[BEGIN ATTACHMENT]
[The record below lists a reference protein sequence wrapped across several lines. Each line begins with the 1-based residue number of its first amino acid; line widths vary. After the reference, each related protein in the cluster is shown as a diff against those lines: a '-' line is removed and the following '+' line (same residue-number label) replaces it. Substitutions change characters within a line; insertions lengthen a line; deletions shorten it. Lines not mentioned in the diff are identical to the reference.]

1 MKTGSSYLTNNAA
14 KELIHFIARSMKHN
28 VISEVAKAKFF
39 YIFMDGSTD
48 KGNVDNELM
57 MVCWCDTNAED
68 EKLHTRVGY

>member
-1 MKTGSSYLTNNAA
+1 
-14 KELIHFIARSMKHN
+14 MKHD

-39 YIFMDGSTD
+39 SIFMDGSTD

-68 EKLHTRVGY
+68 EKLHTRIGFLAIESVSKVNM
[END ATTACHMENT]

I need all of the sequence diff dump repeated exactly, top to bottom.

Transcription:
[The record below lists a reference protein sequence wrapped across several lines. Each line begins with the 1-based residue number of its first amino acid; line widths vary. After the reference, each related protein in the cluster is shown as a diff against those lines: a '-' line is removed and the following '+' line (same residue-number label) replaces it. Substitutions change characters within a line; insertions lengthen a line; deletions shorten it. Lines not mentioned in the diff are identical to the reference.]

1 MKTGSSYLTNNAA
14 KELIHFIARSMKHN
28 VISEVAKAKFF
39 YIFMDGSTD
48 KGNVDNELM
57 MVCWCDTNAED
68 EKLHTRVGY

>member
-1 MKTGSSYLTNNAA
+1 
-14 KELIHFIARSMKHN
+14 MKHD

-39 YIFMDGSTD
+39 SIFMDGSTD

-68 EKLHTRVGY
+68 EKLHTRIGFLAIESVSKVNM